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Why Chapter One of the Inheritors provides an excellent opening to the novel.

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The Inheritors - Chapter One Write an essay explaining why the first chapter of a novel provides an excellent opening and with some reference to the rest of the book show how a character develops and relates back to the start. In 1955, William Golding, author of 'Lord of the Flies' wrote a novel out of the ordinary. 'The Inheritors' was a phenomenon, winning the Nobel Prize for Literature. Golding challenged himself to write a book set fifty thousand years ago and to do so he had to produce a society of Neanderthals and make it believable. A majority of the novel is told from the perspective of Lok, who finds himself having to develop from the least intelligent character to one whose ideas are somewhat depended on in order to protect his people from the 'fall' of mankind. In this essay I am going to explain why this is an excellent opening to the novel, and with some reference to the rest of the book I will show how Lok develops and relates back to the start. Initially, Golding provides little description of the characters or setting. ...read more.


However, Lok's senseless attitude remains constant as he 'babbled happily', with 'words coming out at random'. The description of Ha's attempt over the river is effective, as a climax is created by use of long sentences broken into shorter phrases with commas. This reaches an optimum as he makes it safely to the other side, and 'the sun chose this moment to reappear so that the whole world seemed to share their pleasure'. This is another fantastic use of personification, as the people think of the sun and the world being alive and having feelings too, showing their close relation to nature. It becomes apparent that the old woman is also a highly respected member of the tribe, as when Mal speaks to her, he does so 'gently', and refers to her as 'she', suggesting importance of a great significance. Until Mal's crossing, this had been a momentous occasion with everyone making it across safely. However, when he crosses he loses his footing and ends up in the water 'grinning painfully'. This is a paradox, as he is not enjoying the water but it is possible that the Neanderthals cannot distinguish between a grin and a face crumpled in discomfort. ...read more.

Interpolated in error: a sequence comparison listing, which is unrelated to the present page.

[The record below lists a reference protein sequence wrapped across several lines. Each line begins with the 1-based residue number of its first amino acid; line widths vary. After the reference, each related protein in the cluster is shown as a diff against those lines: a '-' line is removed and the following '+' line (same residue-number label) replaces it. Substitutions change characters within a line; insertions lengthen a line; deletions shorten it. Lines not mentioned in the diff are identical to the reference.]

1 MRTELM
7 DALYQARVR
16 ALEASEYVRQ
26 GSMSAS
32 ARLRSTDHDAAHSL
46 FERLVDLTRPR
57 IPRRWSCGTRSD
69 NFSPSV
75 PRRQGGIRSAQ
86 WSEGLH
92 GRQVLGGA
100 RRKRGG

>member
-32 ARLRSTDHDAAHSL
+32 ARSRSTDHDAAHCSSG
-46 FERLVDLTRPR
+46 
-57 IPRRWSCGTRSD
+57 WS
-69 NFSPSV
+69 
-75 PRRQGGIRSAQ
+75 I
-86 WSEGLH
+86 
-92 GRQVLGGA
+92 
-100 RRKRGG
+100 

The people also have a great respect for a female god, who they have christened 'Oa'. This 'Oa' represents the mother of nature, and so shows respect for the female body and the beginning of life. The development of Lok relates back to the first chapter because it is the start of the novel that reveals his true character. His care for the other members of the tribe, and his will to please are revealed by his child-like nature and his attempts to bring laughter to the people, in doing such things as exaggerating his jump over the river and pretending to talk to grubs in a rock for a comic effect. His honest love and respect for nature are conveyed in the first chapter and are symbolised by such actions as 'patting the dead tree affectionately'. These pure qualities remain in him throughout the novel, so much so that he refuses to believe that things are wrong and cannot accept when they are. To him, he has just as much 'incomprehension' for his people disappearing as he has for that very first time that he noticed smoke from the island. This is why it is justifiable to say that overall, Lok represents innocence. He doesn't know evil; and this is what is portrayed in the first chapter. ...read more.

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